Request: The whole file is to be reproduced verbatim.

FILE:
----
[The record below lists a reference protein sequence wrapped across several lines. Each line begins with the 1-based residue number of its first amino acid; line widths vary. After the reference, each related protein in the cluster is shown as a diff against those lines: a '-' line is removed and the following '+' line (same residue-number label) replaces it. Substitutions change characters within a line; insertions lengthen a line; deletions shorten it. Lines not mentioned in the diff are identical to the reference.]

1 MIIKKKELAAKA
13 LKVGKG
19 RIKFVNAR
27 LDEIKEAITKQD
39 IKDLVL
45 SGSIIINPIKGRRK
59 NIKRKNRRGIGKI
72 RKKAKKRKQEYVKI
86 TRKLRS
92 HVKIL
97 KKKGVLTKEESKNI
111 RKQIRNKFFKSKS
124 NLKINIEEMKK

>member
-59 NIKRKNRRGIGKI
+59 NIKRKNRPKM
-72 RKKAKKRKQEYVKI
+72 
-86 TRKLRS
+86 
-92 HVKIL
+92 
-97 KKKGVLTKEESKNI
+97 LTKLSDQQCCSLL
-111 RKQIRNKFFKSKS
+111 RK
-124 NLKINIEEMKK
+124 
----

[The record below lists a reference protein sequence wrapped across several lines. Each line begins with the 1-based residue number of its first amino acid; line widths vary. After the reference, each related protein in the cluster is shown as a diff against those lines: a '-' line is removed and the following '+' line (same residue-number label) replaces it. Substitutions change characters within a line; insertions lengthen a line; deletions shorten it. Lines not mentioned in the diff are identical to the reference.]

1 MIIKKKELAAKA
13 LKVGKG
19 RIKFVNAR
27 LDEIKEAITKQD
39 IKDLVL
45 SGSIIINPIKGRRK
59 NIKRKNRRGIGKI
72 RKKAKKRKQEYVKI
86 TRKLRS
92 HVKIL
97 KKKGVLTKEESKNI
111 RKQIRNKFFKSKS
124 NLKINIEEMKK

>member
-59 NIKRKNRRGIGKI
+59 NIKRKNRPKM
-72 RKKAKKRKQEYVKI
+72 
-86 TRKLRS
+86 
-92 HVKIL
+92 
-97 KKKGVLTKEESKNI
+97 LTKLSDQQCCSLL
-111 RKQIRNKFFKSKS
+111 RK
-124 NLKINIEEMKK
+124 